- I’ll open the “screenshots and commentary” section by noting that I had considerable difficulty in choosing just twenty screenshots for this post; there were many moments in Sora no Method that are worth mentioning and discussing that cannot be conveyed through the “big picture” view offered within the paragraphs. However, attempting to provide commentary on 128 screenshots is unfeasible (again, consider that the largest post I’ve written is the talk for the Gundam Unicorn finale, which has 75 images).
- Noel is seen here with a large leaf that she frequently uses as an umbrella. In Taiwan, I saw leaves of this size in abundance, but as I am not a botanist, I can’t quite pin down what type of leaf it is.
- Sora no Method is heavy on the emotional moments and tears: if one were to play a drinking game every time the emotions hit the fan, I’d be dead. Here, Yuzuki reconciles with Souta and Nonoka; ever since Souta was involved in an injury while searching for Yuzuki, their relationship has not been particularly cordial. Although tensions occasionally still make their way to the surface, Nonoka’s determination allows for things to be remedied somewhat, culminating in a peaceful fireworks display Nonoka and Miharu have set up for her.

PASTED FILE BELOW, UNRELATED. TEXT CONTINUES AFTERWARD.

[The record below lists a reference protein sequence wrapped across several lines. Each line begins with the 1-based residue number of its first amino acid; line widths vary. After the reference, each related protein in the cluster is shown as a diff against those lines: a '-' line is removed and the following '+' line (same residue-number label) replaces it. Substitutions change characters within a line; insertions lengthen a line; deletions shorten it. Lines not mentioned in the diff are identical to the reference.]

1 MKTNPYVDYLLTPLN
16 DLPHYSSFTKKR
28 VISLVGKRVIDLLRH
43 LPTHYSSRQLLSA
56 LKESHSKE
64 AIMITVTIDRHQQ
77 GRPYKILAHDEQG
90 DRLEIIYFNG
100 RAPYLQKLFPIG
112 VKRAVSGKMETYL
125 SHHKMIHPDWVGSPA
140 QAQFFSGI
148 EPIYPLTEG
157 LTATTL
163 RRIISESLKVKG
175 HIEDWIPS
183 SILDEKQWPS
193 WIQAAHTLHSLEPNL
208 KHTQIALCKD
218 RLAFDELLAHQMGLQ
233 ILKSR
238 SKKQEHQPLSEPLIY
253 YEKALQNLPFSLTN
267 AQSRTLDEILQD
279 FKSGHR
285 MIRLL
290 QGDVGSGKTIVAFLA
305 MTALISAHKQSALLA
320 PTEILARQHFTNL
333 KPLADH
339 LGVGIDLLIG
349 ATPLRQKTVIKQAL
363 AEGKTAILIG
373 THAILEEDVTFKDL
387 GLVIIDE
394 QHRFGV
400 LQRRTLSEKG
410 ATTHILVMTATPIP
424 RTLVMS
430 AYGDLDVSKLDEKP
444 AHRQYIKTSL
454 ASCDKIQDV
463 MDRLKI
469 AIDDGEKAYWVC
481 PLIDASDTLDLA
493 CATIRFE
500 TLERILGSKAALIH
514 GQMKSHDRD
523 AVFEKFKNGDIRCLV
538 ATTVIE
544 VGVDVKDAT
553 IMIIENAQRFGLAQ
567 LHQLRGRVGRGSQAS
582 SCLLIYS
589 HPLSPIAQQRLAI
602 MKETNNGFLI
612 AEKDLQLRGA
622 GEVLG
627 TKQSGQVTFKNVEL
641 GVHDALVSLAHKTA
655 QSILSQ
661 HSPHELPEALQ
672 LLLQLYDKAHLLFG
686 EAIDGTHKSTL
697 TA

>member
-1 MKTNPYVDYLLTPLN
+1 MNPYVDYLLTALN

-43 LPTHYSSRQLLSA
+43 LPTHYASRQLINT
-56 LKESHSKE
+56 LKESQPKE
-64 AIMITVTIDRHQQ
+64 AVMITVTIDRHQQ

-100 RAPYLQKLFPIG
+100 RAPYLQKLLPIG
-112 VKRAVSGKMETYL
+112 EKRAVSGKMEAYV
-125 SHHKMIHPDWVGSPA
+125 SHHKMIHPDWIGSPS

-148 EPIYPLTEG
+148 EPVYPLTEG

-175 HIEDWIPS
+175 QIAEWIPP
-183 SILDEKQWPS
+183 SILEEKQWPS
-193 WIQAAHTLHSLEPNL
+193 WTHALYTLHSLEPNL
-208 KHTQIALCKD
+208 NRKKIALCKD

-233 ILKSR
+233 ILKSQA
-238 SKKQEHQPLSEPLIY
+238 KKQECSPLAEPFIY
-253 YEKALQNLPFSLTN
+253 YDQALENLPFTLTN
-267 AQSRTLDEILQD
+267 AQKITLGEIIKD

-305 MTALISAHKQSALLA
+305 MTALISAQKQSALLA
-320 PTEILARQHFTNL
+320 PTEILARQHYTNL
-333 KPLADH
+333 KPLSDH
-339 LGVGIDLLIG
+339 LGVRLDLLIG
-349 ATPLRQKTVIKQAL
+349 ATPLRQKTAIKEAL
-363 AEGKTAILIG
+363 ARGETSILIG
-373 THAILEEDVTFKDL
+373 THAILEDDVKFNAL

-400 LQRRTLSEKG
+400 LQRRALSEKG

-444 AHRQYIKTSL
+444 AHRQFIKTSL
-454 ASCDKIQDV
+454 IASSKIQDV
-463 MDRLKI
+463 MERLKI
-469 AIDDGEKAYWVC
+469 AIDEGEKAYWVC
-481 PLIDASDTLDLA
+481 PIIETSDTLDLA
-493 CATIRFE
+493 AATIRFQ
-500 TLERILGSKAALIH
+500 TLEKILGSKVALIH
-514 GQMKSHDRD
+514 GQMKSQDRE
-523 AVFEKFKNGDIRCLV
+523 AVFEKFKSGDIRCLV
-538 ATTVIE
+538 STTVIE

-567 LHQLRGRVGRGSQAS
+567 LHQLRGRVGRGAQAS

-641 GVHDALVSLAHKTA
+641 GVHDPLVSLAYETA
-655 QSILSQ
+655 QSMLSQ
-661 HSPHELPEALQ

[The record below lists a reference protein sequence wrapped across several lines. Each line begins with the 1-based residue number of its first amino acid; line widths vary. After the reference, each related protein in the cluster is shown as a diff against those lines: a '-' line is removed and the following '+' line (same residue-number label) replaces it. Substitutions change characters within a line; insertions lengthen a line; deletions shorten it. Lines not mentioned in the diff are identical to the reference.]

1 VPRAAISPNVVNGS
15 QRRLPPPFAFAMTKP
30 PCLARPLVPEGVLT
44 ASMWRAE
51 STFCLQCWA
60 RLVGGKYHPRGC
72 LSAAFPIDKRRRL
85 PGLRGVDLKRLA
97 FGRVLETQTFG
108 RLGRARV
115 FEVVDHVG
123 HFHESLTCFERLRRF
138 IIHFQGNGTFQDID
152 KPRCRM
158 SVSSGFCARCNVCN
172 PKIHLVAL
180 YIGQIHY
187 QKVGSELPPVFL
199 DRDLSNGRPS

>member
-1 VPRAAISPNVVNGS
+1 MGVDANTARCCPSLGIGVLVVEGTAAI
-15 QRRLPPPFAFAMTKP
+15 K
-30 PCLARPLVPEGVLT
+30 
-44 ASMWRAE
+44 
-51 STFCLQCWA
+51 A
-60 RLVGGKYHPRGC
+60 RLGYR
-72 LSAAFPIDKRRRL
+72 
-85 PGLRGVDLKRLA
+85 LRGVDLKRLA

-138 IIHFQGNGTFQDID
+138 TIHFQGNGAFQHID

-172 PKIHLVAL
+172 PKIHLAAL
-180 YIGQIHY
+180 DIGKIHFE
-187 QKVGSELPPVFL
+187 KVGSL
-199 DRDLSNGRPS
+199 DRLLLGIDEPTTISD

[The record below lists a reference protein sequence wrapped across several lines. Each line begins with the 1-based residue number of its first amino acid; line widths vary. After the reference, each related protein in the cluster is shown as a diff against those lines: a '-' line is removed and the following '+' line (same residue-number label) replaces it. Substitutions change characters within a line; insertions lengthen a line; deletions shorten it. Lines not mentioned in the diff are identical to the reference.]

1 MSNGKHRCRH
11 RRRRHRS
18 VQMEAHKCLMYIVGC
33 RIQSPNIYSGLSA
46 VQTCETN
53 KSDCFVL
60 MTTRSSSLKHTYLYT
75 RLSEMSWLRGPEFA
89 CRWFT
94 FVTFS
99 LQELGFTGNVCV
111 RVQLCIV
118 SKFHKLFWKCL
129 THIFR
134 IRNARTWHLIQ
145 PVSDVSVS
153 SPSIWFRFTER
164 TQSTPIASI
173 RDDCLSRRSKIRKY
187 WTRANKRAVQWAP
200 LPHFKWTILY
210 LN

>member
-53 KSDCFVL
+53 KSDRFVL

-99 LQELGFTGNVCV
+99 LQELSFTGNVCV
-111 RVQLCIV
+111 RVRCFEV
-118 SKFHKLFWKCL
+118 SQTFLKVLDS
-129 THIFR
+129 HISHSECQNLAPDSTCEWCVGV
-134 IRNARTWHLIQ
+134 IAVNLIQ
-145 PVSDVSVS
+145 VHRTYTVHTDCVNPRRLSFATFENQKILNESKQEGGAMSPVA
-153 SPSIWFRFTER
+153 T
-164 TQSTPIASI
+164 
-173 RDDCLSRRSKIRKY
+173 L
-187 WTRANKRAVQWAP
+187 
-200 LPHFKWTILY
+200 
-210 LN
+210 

- Sora no Method might have a melancholy, distant feel to it, but the characters at least do get to enjoy some things in their everyday lives. Here, Nonoka and Noel are drawing for tickets to the hot springs; during this episode, Yuzuki, Koharu and Nonoka visit the same hot springs that Noel and Shione visit, but never run into each other. Noel becomes closer to Shione, acting as the catalyst for everything else that is to happen later in the season.
- It seems that Souta has a crush of sorts on Koharu, although Souta denies it. The soundtrack in Sora no Method is something that I would love to hear, and contributes greatly to the mood in a given scene, enhancing the emotional tenor that is presented through the character’s dialogue, the camera angels and the choice of lighting in the landscape. There’s been no news of when the soundtrack will come out, which means that it could be a six-month wait (as with the GochiUsa OST), although I’m hoping this won’t be the case.